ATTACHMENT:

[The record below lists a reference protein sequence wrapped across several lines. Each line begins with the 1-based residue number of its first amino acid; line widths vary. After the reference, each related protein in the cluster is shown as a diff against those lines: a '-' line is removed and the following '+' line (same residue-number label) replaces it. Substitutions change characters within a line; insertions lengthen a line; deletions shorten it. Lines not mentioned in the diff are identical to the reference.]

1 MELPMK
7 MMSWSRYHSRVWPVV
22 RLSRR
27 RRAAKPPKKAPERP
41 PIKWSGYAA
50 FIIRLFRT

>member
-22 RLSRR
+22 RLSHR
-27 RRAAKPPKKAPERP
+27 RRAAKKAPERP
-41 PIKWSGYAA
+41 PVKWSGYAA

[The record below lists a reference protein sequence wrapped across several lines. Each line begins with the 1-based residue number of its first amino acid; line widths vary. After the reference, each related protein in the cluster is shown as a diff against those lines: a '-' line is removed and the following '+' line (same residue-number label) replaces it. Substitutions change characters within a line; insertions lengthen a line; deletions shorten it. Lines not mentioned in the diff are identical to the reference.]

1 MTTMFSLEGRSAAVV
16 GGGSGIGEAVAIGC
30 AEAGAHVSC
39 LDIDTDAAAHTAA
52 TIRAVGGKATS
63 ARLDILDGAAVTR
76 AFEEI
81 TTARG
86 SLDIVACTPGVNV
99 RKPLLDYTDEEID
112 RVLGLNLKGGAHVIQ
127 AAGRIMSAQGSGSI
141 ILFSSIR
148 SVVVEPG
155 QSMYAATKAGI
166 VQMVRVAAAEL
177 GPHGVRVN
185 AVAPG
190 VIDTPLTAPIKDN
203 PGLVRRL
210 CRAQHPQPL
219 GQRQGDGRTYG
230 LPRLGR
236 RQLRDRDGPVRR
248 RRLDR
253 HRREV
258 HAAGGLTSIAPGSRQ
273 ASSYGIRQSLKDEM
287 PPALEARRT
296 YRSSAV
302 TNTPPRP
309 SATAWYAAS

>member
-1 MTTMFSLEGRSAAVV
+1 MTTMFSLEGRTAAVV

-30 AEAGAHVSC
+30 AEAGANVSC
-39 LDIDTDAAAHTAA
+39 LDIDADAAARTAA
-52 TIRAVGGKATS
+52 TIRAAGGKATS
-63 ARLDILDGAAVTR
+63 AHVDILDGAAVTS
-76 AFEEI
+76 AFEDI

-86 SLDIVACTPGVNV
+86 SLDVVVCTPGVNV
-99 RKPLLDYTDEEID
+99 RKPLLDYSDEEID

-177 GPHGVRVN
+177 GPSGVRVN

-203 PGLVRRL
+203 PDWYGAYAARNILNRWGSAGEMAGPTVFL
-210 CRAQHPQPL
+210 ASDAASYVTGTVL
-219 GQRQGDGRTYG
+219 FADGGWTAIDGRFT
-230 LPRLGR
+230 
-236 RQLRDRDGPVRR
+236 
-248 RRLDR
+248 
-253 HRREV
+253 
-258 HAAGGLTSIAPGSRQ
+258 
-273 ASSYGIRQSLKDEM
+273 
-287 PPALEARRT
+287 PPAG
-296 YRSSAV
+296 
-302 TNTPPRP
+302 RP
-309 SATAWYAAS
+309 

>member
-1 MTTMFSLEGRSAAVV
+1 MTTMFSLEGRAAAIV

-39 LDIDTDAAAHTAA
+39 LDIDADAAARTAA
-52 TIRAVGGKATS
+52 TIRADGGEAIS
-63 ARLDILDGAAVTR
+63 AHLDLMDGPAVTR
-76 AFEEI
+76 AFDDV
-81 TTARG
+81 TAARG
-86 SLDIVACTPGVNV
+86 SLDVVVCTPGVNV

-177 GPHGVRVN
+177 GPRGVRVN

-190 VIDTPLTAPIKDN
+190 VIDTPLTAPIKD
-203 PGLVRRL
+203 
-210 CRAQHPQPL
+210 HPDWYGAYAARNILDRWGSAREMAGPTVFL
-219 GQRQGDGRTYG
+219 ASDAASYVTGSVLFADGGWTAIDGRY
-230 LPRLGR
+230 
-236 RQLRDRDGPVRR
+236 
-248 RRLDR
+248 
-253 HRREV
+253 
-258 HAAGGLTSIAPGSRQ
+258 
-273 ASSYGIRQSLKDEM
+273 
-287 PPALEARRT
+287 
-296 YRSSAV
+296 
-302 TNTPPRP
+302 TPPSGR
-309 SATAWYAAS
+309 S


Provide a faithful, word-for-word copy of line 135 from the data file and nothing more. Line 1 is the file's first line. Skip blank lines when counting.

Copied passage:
+302 TPPSGR